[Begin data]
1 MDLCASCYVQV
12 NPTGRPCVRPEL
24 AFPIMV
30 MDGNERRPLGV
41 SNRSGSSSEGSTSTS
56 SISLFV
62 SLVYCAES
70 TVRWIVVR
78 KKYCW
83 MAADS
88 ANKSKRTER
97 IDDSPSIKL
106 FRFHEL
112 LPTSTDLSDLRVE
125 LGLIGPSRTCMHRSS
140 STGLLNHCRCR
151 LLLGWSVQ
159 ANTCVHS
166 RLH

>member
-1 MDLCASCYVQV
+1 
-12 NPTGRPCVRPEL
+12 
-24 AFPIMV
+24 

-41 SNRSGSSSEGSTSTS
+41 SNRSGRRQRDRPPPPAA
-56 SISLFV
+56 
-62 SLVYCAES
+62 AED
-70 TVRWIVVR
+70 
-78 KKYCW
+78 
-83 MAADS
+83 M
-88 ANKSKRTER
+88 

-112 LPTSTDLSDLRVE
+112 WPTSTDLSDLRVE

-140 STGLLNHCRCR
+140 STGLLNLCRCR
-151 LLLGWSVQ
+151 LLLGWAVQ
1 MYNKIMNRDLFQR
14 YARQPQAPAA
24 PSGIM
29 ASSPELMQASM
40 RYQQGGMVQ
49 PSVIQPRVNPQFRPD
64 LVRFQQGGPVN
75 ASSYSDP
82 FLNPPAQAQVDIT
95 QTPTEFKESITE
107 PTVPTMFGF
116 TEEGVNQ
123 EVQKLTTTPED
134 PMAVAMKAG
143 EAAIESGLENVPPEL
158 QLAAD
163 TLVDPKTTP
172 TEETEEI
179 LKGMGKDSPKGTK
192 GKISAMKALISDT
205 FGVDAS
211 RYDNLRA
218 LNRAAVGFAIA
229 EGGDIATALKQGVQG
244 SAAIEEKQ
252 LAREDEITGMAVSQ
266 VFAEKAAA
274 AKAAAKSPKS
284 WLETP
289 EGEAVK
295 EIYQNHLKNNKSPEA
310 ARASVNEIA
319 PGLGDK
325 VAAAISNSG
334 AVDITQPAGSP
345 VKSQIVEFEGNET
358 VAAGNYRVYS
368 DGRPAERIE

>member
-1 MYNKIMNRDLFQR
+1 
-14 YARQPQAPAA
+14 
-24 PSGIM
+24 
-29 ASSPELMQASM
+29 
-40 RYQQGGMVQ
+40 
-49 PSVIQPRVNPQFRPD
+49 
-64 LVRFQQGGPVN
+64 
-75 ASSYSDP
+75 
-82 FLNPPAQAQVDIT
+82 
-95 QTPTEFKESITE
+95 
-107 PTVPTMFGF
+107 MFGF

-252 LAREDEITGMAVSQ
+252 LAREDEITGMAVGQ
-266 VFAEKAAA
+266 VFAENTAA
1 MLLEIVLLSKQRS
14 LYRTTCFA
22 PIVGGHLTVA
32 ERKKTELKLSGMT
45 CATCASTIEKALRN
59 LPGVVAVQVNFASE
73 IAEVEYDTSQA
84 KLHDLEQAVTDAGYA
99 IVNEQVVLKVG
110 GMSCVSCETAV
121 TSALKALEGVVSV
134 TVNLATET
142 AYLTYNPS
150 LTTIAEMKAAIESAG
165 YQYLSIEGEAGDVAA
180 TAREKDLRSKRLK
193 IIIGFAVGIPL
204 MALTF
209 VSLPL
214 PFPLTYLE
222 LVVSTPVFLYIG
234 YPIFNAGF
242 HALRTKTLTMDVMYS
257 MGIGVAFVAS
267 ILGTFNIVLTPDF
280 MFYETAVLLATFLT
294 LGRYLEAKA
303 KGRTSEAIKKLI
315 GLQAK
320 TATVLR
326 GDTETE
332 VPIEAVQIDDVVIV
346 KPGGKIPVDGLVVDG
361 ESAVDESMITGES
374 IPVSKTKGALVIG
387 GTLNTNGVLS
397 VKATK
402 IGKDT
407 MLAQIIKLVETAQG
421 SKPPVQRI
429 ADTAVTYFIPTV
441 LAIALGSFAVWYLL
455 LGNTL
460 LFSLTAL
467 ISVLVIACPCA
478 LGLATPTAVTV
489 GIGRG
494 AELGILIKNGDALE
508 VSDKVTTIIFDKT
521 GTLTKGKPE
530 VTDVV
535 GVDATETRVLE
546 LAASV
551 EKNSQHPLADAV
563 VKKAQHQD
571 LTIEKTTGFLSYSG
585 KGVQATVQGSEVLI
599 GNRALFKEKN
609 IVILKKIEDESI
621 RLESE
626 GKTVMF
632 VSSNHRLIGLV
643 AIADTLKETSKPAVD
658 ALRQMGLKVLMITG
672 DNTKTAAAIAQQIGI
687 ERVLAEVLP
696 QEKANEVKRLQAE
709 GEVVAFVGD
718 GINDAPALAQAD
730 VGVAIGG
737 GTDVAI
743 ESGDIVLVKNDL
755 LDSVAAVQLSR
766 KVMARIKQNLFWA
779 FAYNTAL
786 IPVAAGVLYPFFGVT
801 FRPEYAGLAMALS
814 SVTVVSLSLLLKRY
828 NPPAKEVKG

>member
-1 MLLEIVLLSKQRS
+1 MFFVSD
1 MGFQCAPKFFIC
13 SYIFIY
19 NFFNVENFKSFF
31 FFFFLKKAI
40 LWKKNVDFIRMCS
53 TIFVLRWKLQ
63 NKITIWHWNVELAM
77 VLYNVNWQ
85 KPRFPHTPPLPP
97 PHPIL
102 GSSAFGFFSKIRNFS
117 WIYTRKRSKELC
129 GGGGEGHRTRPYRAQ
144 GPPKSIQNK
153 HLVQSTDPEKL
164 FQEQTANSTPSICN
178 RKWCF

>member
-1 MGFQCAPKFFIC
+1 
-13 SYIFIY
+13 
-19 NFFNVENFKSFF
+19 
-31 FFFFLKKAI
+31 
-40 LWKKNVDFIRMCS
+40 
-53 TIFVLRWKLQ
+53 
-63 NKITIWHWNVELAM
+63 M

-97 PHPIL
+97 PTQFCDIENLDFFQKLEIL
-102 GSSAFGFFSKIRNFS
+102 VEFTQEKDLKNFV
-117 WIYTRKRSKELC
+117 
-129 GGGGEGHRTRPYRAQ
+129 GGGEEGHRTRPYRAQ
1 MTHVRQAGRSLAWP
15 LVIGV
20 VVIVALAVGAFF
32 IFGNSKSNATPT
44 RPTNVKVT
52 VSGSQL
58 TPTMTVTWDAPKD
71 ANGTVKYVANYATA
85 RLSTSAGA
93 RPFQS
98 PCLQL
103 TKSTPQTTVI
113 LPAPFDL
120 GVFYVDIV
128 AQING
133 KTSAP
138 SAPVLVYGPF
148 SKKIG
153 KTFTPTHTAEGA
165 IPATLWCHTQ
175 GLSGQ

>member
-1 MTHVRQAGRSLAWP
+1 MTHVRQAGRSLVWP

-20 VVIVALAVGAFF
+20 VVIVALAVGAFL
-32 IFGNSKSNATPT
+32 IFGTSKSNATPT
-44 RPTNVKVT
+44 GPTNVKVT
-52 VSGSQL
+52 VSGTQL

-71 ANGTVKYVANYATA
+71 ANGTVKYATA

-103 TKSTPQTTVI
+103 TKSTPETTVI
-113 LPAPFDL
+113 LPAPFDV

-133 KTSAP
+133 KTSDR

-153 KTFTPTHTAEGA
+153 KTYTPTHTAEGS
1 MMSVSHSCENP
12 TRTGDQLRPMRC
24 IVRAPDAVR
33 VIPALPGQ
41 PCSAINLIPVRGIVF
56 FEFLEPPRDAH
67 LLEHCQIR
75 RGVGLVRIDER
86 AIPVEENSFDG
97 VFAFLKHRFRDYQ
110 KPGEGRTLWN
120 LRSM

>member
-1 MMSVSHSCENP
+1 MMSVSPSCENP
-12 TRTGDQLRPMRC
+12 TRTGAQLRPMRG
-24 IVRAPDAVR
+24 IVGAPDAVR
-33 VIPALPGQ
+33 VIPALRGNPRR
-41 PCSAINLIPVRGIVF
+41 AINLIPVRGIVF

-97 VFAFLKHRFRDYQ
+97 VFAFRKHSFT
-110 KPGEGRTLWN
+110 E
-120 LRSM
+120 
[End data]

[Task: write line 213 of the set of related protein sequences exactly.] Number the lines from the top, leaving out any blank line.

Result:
+1 